With a milestone birthday approaching, I am unsure if I should sit politely until it is over or work on developing a time machine so I can travel to 1582 and convince Pope Gregory XIII to leave a certain date off his new calendar.
Like many people, I don’t love my birthday. It seems indulgent, narcissistic even, having a day that is all about me. Some people take it further, claiming to suffer from “fragapanophobia”: a fear of birthdays. But can you really have a birthday phobia?
Not everyone loves celebrating their birthday.Credit:Stocksy
Dr Melissa Norberg, associate professor at Macquarie University’s Centre for Emotional Health, says she has never heard of anyone experiencing a birthday phobia, noting that perhaps another disorder, such as social anxiety disorder or generalised anxiety disorder, could be a more appropriate diagnosis.
“A phobia is defined by the The Diagnostic and Statistical Manual of Mental Disorders, Fifth Edition as an intense fear of specific objects or situations,” she explains.
“The fear needs to be unreasonable or excessive and negatively impact one’s life.”
Professor Ottmar Lipp of Curtin University in WA doesn’t dispute that birthday phobias can exist (“you can make up any phobia you want by pairing a Latin or a Greek root for what you want with ‘phobia’”). But he says the fear and anxiety that come with a phobia are not necessarily a bad thing.
“They are danger signals that can motivate us to do things, like run away if it’s appropriate.”
While running away from your birthday is unlikely to be a great strategy (it will just come around next year: damn you, Pope Gregory XIII), Lipp says it is vital to figure out exactly which part of your birthday is causing you stress.
“A birthday reminds us we are getting older, which isn’t something people may necessarily enjoy,” he says. “Our own mortality is something that people can be afraid of. Then there are other aspects, such as parties, where some people are not comfortable.”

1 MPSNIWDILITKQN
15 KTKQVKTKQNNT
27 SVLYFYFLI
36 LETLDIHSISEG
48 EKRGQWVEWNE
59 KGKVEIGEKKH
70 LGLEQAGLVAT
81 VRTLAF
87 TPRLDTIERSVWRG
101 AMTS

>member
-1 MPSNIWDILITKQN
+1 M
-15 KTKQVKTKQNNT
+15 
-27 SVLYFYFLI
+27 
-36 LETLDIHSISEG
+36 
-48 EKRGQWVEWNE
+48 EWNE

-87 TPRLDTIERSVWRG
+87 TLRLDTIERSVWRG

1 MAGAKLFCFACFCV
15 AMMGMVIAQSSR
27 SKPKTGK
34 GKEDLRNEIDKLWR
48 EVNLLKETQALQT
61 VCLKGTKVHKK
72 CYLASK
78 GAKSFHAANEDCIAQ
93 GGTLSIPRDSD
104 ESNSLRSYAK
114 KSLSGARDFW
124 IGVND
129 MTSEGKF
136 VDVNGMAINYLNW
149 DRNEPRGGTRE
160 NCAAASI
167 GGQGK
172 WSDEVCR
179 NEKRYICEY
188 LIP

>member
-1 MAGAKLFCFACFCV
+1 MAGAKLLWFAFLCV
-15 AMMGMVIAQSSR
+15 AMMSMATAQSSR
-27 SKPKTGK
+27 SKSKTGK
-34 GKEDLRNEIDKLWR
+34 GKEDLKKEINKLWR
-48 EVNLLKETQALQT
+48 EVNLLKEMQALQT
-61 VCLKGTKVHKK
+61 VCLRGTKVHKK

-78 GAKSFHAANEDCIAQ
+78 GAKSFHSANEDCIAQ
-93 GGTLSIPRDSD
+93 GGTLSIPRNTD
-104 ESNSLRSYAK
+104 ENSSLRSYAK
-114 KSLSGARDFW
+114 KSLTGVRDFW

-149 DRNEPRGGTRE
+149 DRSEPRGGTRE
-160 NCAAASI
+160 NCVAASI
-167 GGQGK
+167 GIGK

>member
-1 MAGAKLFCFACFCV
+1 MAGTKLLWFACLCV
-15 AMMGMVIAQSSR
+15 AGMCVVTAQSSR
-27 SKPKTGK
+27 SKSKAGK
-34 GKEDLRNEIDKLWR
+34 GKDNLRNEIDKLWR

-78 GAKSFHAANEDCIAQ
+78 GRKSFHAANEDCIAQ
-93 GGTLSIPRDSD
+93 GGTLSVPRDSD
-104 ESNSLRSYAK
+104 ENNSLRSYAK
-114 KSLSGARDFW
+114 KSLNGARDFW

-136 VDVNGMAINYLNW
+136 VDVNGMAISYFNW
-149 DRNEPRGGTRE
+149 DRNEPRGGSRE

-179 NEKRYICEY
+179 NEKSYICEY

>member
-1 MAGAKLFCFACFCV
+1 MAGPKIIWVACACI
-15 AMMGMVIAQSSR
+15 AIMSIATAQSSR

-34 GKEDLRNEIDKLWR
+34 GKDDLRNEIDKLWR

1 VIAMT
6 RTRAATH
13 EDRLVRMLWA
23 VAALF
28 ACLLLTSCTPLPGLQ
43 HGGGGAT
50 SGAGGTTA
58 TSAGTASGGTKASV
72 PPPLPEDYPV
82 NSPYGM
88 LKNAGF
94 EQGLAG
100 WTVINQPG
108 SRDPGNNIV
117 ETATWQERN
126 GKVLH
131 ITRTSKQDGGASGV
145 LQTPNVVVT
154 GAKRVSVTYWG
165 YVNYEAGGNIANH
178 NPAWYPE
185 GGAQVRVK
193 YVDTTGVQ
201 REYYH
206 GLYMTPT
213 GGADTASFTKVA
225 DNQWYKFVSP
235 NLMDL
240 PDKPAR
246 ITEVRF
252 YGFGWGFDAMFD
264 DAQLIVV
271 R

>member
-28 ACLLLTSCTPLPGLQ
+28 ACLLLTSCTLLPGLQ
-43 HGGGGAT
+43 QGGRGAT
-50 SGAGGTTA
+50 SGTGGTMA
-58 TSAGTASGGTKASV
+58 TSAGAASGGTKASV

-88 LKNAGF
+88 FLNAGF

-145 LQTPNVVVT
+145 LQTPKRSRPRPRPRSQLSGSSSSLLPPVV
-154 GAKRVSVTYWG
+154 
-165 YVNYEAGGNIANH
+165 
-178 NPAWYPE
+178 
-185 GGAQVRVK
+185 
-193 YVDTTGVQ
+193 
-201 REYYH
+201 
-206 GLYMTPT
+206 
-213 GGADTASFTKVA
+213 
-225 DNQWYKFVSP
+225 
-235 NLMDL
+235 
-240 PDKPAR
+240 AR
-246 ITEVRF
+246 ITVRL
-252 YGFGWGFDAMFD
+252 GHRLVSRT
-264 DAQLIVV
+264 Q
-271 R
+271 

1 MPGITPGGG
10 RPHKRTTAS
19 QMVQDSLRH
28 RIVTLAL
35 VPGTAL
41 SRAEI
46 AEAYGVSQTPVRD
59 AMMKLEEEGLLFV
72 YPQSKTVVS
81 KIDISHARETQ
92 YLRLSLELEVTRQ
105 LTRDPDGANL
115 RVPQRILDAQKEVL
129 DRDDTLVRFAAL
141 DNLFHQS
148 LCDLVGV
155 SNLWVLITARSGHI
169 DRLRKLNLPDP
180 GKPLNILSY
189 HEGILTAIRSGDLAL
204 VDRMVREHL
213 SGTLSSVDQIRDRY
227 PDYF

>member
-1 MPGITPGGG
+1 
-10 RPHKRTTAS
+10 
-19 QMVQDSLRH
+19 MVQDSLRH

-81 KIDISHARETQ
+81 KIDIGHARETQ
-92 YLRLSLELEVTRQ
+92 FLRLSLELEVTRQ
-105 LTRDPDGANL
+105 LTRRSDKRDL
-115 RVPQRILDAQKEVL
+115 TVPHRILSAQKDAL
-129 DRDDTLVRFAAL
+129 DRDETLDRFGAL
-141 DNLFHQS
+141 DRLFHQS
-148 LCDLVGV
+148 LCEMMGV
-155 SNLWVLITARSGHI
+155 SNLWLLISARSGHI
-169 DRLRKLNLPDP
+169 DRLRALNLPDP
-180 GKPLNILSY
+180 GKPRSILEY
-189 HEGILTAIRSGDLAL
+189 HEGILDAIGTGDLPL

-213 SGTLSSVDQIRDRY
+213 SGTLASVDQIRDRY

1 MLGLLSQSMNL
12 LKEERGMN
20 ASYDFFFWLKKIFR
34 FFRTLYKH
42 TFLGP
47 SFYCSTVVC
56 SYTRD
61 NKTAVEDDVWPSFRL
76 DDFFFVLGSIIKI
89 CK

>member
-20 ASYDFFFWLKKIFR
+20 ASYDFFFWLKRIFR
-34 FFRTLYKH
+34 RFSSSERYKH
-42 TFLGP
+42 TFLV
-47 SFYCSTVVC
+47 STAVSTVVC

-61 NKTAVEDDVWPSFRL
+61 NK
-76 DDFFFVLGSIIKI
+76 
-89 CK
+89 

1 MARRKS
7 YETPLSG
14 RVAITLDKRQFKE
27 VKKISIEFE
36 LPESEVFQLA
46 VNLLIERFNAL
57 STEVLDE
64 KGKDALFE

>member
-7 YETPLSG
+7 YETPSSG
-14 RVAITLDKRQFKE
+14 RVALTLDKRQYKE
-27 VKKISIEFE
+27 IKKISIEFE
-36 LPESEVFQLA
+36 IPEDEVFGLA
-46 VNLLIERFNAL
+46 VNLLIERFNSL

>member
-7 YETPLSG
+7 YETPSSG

While I am not great at my own party, my birthday aversion really is about the age thing. It’s about no longer being able to become a child prodigy (yes, I’ve been down on birthdays for a while), and no longer being able to remark on how “young” your friends are to be getting married or how “old” those people at the party are. It’s about ageing out of however many men’s ranges on a dating app, and being yet another year beyond eating Twisties for dinner (in theory, of course).
For Melissa Norberg, the key to tackling a birthday phobia could be placing yourself in similar circumstances: engaging in social situations, if that is the source of your fear, or even celebrating other occasions if you hate the pressure of having a special day.
“Excessive anxiety not only leads people to avoid situations that the individual believes will cause harm, but it often also leads them to avoid positive, fulfilling activities that help improve their quality of life,” Norberg says.
If a birthday is causing you an inordinate amount of stress, Lipp suggests not celebrating it, or just “enjoying it the way you would like to enjoy it”, be that with family and friends, or even alone. Although, if the fear is really affecting your life, it is probably not something to ignore.
“A trained psychologist or counsellor can certainly help you if you are afraid of getting older and it impairs your life to the extent that you can’t do the things you want to do,” Lipp says. “But, unfortunately, we can’t do anything about the fact you’re getting older.”
Nor should they want to. Ageing is a privilege denied to many, as the saying goes. And we work hard to get there, too. A solid 365 days (366 in some years) of work.
Perhaps when I wake up on my birthday this year I’ll try to remember that I’m not really a year older. Just a day.
This article appears in Sunday Life magazine within the Sun-Herald and Sunday Age on sale October 14.
Source: Read Full Article